THE AUTHORS argue that Deafhood (a term coined by Dr. Paddy Ladd) is an open-ended concept with an essentialist core. They describe how deaf people who have attended their Deafhood lectures and workshops have perceived different aspects of the Deafhood concept, and compare the basic tenets of Deafhood and criticisms on Deafhood to theories and criticisms on feminist essentialisms. The authors find that the vagueness and wideness of the Deafhood concept is one of its strengths, though they also find that it is in some respects problematic to combine and unite ontology and liberation theory in one concept. They further suggest that the ontological aspects of Deafhood need to be foregrounded. The question of essentialism inherent in the Deafhood concept is also briefly discussed with regard to hearing people, the use of spoken language, and the use of amplification technology and cochlear implants.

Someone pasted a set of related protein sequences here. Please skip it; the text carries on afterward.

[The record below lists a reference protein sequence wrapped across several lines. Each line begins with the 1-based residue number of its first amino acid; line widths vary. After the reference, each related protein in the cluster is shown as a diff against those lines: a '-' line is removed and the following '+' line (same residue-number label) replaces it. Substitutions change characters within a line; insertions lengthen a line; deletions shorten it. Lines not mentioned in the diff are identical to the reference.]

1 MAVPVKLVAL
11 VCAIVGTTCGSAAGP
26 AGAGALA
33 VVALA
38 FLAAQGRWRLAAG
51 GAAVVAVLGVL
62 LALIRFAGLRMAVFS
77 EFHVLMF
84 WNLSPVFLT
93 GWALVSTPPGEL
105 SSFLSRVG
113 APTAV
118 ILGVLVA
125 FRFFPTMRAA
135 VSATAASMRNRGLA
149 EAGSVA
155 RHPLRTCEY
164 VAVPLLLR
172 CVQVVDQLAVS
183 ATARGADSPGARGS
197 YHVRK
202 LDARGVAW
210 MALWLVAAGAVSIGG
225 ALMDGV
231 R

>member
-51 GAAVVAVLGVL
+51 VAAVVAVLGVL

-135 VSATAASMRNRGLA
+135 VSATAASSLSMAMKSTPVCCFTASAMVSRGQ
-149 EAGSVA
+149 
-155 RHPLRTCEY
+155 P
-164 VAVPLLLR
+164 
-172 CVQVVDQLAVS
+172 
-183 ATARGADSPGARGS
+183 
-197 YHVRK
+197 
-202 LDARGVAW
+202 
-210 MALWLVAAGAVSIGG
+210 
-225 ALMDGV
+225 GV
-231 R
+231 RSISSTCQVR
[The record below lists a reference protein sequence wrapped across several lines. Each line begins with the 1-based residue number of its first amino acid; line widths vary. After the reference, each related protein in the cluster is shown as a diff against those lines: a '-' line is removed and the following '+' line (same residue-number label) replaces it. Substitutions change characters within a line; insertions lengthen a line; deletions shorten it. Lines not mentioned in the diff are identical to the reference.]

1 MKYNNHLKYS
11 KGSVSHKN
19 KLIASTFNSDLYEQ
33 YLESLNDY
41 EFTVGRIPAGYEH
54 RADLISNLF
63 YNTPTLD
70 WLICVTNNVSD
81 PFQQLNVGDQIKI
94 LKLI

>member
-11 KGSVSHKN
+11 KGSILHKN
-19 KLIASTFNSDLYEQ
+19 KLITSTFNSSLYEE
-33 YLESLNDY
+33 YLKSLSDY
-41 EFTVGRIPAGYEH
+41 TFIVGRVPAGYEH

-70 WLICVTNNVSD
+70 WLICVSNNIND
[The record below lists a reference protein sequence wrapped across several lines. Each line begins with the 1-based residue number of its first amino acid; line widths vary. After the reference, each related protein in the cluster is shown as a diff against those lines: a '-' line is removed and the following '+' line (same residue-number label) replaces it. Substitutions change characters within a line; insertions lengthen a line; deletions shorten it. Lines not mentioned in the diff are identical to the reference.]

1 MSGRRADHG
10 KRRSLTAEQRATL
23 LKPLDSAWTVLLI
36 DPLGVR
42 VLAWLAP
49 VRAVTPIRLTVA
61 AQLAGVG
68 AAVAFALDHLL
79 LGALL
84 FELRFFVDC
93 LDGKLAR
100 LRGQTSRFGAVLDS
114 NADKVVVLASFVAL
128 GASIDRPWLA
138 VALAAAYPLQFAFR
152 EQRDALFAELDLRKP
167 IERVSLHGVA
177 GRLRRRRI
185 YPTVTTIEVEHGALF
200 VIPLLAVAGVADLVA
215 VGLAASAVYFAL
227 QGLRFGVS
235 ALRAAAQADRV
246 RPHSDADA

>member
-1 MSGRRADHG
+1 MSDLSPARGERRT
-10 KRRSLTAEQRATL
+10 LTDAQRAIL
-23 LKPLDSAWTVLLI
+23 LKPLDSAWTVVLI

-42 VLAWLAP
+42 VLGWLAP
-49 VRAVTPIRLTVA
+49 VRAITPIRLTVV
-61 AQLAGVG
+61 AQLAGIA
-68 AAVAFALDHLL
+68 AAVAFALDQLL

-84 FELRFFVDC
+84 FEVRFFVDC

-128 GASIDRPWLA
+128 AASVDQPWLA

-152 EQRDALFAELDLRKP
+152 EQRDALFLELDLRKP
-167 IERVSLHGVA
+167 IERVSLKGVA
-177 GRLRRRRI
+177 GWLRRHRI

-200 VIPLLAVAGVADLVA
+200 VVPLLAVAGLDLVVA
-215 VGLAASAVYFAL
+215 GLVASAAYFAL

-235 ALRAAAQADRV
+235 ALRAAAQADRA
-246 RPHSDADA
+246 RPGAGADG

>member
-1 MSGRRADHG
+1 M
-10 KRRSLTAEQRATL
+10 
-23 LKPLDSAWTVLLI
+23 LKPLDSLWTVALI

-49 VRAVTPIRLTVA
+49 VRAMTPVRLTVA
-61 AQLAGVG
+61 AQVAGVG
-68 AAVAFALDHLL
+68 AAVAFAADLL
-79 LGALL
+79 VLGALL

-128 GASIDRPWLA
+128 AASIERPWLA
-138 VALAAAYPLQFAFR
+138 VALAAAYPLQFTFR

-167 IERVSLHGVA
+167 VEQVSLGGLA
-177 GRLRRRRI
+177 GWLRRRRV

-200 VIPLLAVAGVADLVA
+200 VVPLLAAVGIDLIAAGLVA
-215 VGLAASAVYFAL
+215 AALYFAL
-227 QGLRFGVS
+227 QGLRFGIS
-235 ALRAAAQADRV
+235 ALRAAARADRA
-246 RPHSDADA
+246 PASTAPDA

ASJC Scopus subject areas
- Developmental and Educational Psychology